The U.S. Equal Employment Opportunity Commission is alleging that the nation’s largest private employer violated the Americans with Disabilities Act by firing a longtime employee with Down syndrome.

Marlo Spaeth worked at a Wisconsin Walmart store for 15 years, receiving multiple pay raises and satisfactory performance reviews, when managers changed her schedule, according to a lawsuit filed this week in the U.S. District Court for the Eastern District of Wisconsin.

Spaeth, who was accustomed to working the hours of noon to 4 p.m., was expected to work later hours and longer shifts assigned by the retailer’s new computerized scheduling system. However, because of her Down syndrome, she struggled with the change in routine and was disciplined for absenteeism and ultimately terminated, the complaint said.

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After she was fired, Spaeth’s sister and guardian, Amy Stevenson, stepped in and asked Walmart to rehire Spaeth and allow her to work her regular afternoon shift as a reasonable accommodation, but Walmart refused, the suit alleges.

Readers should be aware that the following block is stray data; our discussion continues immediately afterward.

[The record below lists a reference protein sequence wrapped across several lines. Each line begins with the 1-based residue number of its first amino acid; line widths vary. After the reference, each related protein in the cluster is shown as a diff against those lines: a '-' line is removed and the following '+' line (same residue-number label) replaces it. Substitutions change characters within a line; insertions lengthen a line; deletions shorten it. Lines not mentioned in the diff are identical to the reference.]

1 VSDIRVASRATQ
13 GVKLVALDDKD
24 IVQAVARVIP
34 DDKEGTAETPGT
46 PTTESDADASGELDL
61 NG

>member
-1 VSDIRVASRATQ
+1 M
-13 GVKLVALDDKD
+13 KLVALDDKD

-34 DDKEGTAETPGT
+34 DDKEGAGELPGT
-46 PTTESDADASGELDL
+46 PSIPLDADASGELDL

“Walmart’s refusal to accommodate such a simple scheduling request here is not only a violation of the ADA, it’s also an example of how easily a successful 15-year career can be harmed by disability discrimination,” said Gregory Gochanour, a regional attorney for the EEOC’s Chicago District.

The federal commission said it tried unsuccessfully to reach a settlement with Walmart before going to court. The lawsuit asks the court to order Walmart to rehire Spaeth with back pay and compensatory and punitive damages.

In a statement, Ragan Dickens, director of national media relations for Walmart, said the company’s expectations for Spaeth were clear.

“When a store’s needs change, we often adjust associate schedules to meet those demands. Ms. Spaeth’s job requirements were no different. We repeatedly spoke with Ms. Spaeth about the importance of working her full work schedule and she told us she understood. Despite this, she continually failed to complete her assigned shift and that is the reason she is no longer with the company,” Dickens said. “We’re sensitive to this situation and we tried to reach an amicable resolution that would support Ms. Spaeth. We remain open to continuing those discussions, but the EEOC has not acted in her best interest.”

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